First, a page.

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The System

Spotlighting Poly Magoo.


Peter Gleadall unravels the story of Poly Magoo and The Gaff.

An expressive trio. Christine Jouandet peers at the back fronted by Peter Gleadall (left) and Frederick (right).


Poly Magoo (Pete Gleadall, programming/guitar, Christine Jouandet, vocals, Frederick, lead guitar, Alan, percussion, and Lesley, backing vocals), are one part of a musical cooperative, Blue Ridge Productions, who, fed up with the general lack of cheap recording and rehearsing facilities, took things into their own hands...

The result is a compact studio located in a fully-soundproofed basement in N. London, The Gaff. Based around a Teac 34 Multitrack and RSD16-4 mixer, the studio's recording equipment has extended over the three years of its existence to include a respectable collection of mikes (Shure, Sennheiser, AKG's,) and a small but effective range of outboard gear, (Fostex 3070 Compressor/Limiter, Eventide harmonizer/delay, and an unspecified 'old' 31-band graphic Eq).

The co-operative's buying policy has bought a fair amount of horsetrading to the instrument front, with the latest acquisition being perhaps the most interesting to date - a Greengate DS:3 sampling system. Budgets remain limited, though, and some imaginative solutions to studio problems have had to be found. Pete Gleadall takes up the story:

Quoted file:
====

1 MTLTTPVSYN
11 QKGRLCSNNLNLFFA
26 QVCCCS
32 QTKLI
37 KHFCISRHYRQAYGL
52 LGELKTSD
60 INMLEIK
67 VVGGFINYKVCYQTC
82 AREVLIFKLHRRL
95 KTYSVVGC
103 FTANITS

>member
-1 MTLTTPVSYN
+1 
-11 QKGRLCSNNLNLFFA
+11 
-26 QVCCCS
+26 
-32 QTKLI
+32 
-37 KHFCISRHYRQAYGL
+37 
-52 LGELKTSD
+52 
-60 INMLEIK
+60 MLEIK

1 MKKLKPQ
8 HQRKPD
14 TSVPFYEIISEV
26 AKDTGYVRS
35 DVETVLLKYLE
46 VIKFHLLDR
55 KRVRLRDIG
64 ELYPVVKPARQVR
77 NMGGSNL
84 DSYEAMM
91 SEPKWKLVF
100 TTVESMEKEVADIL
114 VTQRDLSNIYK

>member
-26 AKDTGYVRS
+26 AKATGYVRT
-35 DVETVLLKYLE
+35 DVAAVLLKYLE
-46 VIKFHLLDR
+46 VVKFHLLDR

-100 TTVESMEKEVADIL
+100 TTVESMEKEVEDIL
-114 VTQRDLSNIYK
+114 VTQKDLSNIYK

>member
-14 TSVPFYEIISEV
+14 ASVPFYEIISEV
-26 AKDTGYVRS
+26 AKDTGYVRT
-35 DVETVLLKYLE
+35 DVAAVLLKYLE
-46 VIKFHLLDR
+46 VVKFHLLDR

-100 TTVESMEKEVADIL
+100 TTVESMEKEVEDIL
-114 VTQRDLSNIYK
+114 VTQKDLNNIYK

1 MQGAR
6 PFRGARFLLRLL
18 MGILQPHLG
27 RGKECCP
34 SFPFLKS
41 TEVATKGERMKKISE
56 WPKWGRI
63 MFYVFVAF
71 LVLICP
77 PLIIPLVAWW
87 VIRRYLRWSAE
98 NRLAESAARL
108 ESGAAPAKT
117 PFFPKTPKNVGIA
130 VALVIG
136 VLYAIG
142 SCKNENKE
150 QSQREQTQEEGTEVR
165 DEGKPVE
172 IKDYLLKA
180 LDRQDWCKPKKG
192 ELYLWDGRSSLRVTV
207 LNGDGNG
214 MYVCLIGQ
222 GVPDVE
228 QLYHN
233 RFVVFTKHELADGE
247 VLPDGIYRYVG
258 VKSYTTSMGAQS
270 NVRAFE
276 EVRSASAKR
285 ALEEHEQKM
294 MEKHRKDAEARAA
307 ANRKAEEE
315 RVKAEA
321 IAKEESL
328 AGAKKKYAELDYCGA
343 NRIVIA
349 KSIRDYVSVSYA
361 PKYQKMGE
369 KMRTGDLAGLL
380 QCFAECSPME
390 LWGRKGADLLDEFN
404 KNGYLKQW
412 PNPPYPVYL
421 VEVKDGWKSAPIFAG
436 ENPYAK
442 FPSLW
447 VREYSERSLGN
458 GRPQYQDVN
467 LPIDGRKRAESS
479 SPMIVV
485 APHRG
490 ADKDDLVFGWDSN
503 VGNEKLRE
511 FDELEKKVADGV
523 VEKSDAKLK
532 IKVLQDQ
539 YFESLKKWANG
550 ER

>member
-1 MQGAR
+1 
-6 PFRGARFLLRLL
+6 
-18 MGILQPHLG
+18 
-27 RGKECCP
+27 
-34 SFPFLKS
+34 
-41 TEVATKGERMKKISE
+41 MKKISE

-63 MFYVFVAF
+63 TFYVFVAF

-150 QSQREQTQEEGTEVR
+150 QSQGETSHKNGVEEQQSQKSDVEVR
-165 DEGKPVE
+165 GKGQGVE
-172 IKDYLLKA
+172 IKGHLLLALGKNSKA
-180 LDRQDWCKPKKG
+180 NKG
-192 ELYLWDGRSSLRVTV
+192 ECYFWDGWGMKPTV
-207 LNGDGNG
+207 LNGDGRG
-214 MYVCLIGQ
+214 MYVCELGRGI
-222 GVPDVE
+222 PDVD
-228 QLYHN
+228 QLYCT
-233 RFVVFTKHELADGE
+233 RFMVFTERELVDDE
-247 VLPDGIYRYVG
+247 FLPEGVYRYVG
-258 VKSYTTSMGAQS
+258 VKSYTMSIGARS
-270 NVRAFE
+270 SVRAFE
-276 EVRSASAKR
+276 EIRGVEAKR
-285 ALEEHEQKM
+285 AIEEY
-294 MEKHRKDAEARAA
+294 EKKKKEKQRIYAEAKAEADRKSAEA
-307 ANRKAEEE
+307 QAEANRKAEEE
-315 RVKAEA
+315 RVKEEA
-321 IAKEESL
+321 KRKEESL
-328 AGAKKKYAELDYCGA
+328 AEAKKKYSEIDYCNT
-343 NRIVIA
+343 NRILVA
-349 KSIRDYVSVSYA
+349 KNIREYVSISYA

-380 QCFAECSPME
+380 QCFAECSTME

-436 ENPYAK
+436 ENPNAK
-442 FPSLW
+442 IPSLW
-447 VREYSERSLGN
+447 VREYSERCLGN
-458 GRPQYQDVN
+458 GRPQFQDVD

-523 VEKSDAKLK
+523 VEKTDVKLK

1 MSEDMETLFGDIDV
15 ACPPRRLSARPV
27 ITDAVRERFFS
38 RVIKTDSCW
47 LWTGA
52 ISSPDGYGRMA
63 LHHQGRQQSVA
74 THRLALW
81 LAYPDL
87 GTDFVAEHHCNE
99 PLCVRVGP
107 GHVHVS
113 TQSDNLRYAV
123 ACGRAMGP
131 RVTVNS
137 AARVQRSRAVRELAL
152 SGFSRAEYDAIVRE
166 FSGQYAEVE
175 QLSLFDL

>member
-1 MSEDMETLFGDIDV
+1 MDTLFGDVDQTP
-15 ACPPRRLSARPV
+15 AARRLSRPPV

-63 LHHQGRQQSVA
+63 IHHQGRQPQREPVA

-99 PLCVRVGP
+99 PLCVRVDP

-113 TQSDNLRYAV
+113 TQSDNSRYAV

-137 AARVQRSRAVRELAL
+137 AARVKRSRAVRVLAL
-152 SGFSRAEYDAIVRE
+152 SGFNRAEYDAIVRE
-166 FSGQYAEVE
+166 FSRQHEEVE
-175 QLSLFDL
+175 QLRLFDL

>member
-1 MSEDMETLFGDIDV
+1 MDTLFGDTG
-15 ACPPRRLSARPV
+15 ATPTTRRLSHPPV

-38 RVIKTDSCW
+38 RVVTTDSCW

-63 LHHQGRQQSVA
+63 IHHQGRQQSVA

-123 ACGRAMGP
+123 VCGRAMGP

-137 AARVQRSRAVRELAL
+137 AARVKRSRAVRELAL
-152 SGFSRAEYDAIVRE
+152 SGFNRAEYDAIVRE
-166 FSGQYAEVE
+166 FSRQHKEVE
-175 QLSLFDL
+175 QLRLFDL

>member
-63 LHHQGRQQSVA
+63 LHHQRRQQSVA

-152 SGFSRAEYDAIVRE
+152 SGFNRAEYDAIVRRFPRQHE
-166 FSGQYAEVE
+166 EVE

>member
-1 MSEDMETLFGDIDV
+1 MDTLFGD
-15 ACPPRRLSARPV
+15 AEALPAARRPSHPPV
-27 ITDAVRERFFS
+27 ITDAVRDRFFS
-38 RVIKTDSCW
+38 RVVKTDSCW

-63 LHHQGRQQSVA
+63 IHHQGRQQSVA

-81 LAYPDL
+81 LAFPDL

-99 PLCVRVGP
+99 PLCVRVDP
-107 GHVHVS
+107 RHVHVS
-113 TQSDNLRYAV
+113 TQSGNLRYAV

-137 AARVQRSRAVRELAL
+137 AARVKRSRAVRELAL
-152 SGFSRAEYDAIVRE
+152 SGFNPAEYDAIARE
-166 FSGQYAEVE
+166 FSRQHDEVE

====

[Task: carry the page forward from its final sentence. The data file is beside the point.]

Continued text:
"Our reverb comes from two of the instrument amps, with the noise being suppressed by the compressors' built-in gate.

"...Our first instrumental purchases - aside from the guitars and stuff that people already had - were an MC202 microcomposer, a JX3P poly, a Drumulator, and a Teac 244 Portastudio. This set-up lets us write and arrange material at home before rehearsing and recording at The Gaff. For Holiday (featured on the tape - Ed) was written like that. The main riff came about originally using a 'marimba' sound on the JX3P's step-time sequencer. The 128 steps available sound a bit limited at first - with each step being a single note, chord, tied note or rest you get about eight bars of music - but we connected one of the Gate Outputs from the MC202 to the Trigger-In on the JX3P, which lets the MC202 act as a controller, from which we also ran the Drumulator, via the Roland Sync socket. This gave us a lot of flexibility, since it meant we could sync both the drums and the sequencer to tape, and do overdubs. The tricky part was programming the 202 to produce the right gates at the right time. This meant programming gate values of 0 when we didn't want the sequencer to play, and values of 12, for example, when we did. Then, by using the 202's Chain function, we could build up complex, non-repeating sequences, recorded at the right place. So, recording verse, chorus, verse would mean programming 12 to play the verse, then 0, then 12 again, and 'dropping-in' the choruses on an overdub.